Ducati and the II World War
A tale about solidarity inside the factory
Bologna, 19 September 2013
Dear Ducatisti friends,
We have told (and shared) many stories relating to the tradition of
Ducati, the bikes produced, the victories, well known and lesser known
anecdotes, and we have often spoken of characters and their experiences inside
and outside the Ducati walls.
But I don't often have the chance to tell you the kind of life-changing
story that you will hear today; the emotional story of a man who, thanks to the
solidarity of Ducati's staff, was able to survive the horrors of the Second
Thanks to his descendants, particularly his daughter Caterina Cristofori
and granddaughter Giulia Pasetti, we can tell you this story which is as
incredible as it is true:
Forgive me if I take up a little of your time to tell you this story
that regards your company and my grandfather.
I write to you on behalf of my mother who, now in her eighties, found the badge
that I attach here.
We come from the Province of Ferrara, my grandfather originated from
and we still live here, but for work reasons he had to move to Venezia
(this was what it was called at the time) where he met my grandmother
my mother Caterina and one of her two brothers were born. Drafted for
Second World War, my grandfather was deployed in the anti-aircraft unit
in Bologna and, as I have written, was taken prisoner in the Borgo
It was 8 September 1943, the day of the armistice, and my grandfather,
Alberino Cristofori, a gunner in Borgo Panigale, was already planning his
return home with his comrades. However, on 9 September the Nazi soldiers took
them prisoner with the intention of sending them to Germany. They took them,
gathered them up and set off; they were going to leave from Bologna station.
The group of gunners that my grandfather belonged to was made up of
military men in their thirties or older, grown-up and expert, while the Nazi
soldiers "accompanying" them were all very young, inexperienced and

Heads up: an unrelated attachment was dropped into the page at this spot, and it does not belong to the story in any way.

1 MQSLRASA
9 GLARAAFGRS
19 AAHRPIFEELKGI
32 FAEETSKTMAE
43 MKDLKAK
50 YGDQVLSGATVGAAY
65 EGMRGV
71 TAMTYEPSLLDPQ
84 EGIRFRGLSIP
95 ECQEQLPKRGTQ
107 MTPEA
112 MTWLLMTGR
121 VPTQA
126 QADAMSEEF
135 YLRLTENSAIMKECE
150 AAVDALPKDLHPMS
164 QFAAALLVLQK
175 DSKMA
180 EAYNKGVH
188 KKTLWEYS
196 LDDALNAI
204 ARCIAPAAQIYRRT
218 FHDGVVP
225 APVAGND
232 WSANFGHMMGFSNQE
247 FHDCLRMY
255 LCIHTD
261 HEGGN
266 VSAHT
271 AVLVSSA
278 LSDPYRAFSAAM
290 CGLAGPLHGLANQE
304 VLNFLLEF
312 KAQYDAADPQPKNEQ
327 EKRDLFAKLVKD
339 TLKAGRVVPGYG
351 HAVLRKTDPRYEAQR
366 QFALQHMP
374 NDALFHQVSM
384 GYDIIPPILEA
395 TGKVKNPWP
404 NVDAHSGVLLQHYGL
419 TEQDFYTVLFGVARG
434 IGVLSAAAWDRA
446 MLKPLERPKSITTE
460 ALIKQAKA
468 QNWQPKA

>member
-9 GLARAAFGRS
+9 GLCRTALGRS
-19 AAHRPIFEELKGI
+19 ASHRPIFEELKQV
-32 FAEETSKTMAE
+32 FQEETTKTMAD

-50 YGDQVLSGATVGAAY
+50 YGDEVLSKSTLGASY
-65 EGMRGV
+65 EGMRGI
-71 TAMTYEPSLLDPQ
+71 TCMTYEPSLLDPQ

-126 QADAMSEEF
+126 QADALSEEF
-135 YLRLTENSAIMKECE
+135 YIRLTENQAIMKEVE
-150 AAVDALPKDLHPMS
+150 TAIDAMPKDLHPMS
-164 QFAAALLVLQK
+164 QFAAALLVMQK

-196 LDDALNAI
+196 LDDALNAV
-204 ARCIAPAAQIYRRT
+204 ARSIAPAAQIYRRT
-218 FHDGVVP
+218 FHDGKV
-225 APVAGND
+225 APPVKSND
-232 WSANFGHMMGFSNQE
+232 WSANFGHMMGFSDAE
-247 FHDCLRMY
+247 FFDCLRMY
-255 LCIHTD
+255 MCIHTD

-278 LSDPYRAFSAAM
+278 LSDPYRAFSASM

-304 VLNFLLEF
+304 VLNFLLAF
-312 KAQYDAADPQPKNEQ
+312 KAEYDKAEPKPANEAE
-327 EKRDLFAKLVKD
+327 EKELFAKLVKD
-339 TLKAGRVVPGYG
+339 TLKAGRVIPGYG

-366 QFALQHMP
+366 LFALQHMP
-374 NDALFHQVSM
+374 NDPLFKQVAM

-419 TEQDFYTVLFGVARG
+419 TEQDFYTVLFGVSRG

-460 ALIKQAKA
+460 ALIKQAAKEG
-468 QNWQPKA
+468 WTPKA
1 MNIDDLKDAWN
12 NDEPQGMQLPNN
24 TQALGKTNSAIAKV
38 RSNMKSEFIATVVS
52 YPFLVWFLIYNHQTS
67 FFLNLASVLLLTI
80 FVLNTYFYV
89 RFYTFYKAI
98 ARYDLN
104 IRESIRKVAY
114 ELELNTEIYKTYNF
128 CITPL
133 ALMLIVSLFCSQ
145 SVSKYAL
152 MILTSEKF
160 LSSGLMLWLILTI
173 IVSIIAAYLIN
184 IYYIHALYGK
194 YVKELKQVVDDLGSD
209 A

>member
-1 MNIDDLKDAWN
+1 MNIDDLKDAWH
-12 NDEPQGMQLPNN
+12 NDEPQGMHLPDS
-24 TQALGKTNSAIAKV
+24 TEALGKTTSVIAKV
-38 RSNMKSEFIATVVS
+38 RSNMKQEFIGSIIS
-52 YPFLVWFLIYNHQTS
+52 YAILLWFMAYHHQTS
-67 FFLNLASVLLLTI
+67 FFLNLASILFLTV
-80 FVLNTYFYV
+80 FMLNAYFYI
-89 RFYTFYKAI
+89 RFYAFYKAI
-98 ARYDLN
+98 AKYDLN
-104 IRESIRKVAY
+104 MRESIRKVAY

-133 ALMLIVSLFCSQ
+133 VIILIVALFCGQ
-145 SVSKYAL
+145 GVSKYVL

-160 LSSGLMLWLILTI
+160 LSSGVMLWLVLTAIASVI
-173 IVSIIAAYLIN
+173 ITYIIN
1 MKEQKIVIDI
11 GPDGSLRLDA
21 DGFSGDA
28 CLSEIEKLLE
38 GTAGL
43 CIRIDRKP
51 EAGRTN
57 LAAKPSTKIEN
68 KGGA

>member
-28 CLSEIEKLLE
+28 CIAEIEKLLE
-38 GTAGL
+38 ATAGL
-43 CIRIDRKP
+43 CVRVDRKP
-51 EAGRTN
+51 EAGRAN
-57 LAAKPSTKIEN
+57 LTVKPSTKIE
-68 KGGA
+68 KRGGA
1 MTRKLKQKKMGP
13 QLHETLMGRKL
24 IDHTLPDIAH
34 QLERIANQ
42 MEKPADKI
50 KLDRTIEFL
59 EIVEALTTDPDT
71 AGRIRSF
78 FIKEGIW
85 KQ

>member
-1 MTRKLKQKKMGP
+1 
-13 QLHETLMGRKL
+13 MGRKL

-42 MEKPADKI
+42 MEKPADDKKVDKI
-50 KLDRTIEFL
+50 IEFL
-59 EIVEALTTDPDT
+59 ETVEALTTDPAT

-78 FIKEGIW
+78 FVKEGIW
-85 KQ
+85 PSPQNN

perhaps also starting to have their doubts.
Thus, during the walk to Bologna many Italian soldiers managed to slip away into the woods, while others
played for time, using any excuse to stop even if the walk had only just begun.
During one of these breaks, an old lady who was passing by and who had understood the situation, said to my
grandfather: "Go to Ducati!"
So he and some of the others managed to escape from the Nazis and, incredibly
one way or another, even by passing right through some homes, reached the
Here our soldiers found an organisation "turning round" fugitive
In the space of a few minutes they were stripped of their uniforms, dressed in
Ducati overalls and put in front of machines while an employee prepared their
ID badges using photos provided by the soldiers themselves, probably by
removing them from their own identity document.
The Nazi soldiers arrived a few hours later to make an inspection,
because they suspected that the fugitives had concealed themselves inside the
Ducati Factory. They saw workers at the machines, each in possession of a badge
showing a recruitment date of one year
previously and, unable to
prove that the Italian soldiers who had escaped them were among the workers,
they left and my grandfather and his comrades were free.
Having been disguised as Ducati workers, with documents validating their
identification as part of the workforce, he and the other fugitives that had
been helped to hide then returned to their homes. Although his time in Ducati
only amounted to one day, he always kept the memory of this adventure alive,
passing it on to my mother who did not have any tangible proof until last July
when she found the badge that I attach here.
My grandfather, having escaped from Bologna, reached relatives in
Ferrari who put him up for the night, he got rid of his military uniform and
returned to Cernizza Goriziana where he lived with my grandmother, my mother
and his youngest son.
Shortly after came the drama of the "foibe", literally the diggings, and there was another escape,
but that is another story. Perhaps my mother will tell you it when we have the
chance to meet.
This is the story that my mother wanted me to tell you, to express her
gratitude to the then Director of the Factory and to the staff that helped my
grandfather and his comrades, aware that things have changed at Ducati since
then. It is simply an Italian story about an Italian brand.
Thanks for taking the time to read this, and once again thank you very
much for your interest.
Giulia Pasetti and Caterina Cristofori. "
We had the pleasure of hosting Giulia and her mother Caterina when they
came to visit the Factory on 16 September to visit the places that, albeit only
for a day, protected Alberino Cristofori, allowing him subsequently to return
to his family.
LIVIO LODI - Museum Curator